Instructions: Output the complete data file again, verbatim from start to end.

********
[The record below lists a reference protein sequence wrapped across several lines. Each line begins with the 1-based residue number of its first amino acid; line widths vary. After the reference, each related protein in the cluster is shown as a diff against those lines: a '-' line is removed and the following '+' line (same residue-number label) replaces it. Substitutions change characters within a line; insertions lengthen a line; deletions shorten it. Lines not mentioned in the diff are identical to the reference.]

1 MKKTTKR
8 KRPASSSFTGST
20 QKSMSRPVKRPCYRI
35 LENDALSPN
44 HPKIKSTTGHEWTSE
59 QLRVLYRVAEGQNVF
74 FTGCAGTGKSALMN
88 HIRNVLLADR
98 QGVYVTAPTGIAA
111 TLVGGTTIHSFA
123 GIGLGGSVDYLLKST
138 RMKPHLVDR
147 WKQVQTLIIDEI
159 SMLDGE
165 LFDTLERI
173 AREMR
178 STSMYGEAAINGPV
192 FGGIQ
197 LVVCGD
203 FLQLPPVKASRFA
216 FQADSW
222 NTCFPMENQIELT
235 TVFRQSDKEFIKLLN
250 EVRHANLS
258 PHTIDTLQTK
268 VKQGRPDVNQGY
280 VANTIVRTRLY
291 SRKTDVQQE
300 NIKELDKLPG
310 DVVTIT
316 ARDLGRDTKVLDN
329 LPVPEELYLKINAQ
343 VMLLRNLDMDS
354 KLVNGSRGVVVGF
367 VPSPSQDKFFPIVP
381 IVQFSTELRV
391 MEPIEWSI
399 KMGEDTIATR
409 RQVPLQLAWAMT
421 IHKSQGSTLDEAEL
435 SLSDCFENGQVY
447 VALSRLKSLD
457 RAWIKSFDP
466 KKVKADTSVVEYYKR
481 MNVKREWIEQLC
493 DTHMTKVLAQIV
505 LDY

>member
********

[The record below lists a reference protein sequence wrapped across several lines. Each line begins with the 1-based residue number of its first amino acid; line widths vary. After the reference, each related protein in the cluster is shown as a diff against those lines: a '-' line is removed and the following '+' line (same residue-number label) replaces it. Substitutions change characters within a line; insertions lengthen a line; deletions shorten it. Lines not mentioned in the diff are identical to the reference.]

1 MKKTTKR
8 KRPASSSFTGST
20 QKSMSRPVKRPCYRI
35 LENDALSPN
44 HPKIKSTTGHEWTSE
59 QLRVLYRVAEGQNVF
74 FTGCAGTGKSALMN
88 HIRNVLLADR
98 QGVYVTAPTGIAA
111 TLVGGTTIHSFA
123 GIGLGGSVDYLLKST
138 RMKPHLVDR
147 WKQVQTLIIDEI
159 SMLDGE
165 LFDTLERI
173 AREMR
178 STSMYGEAAINGPV
192 FGGIQ
197 LVVCGD
203 FLQLPPVKASRFA
216 FQADSW
222 NTCFPMENQIELT
235 TVFRQSDKEFIKLLN
250 EVRHANLS
258 PHTIDTLQTK
268 VKQGRPDVNQGY
280 VANTIVRTRLY
291 SRKTDVQQE
300 NIKELDKLPG
310 DVVTIT
316 ARDLGRDTKVLDN
329 LPVPEELYLKINAQ
343 VMLLRNLDMDS
354 KLVNGSRGVVVGF
367 VPSPSQDKFFPIVP
381 IVQFSTELRV
391 MEPIEWSI
399 KMGEDTIATR
409 RQVPLQLAWAMT
421 IHKSQGSTLDEAEL
435 SLSDCFENGQVY
447 VALSRLKSLD
457 RAWIKSFDP
466 KKVKADTSVVEYYKR
481 MNVKREWIEQLC
493 DTHMTKVLAQIV
505 LDY

>member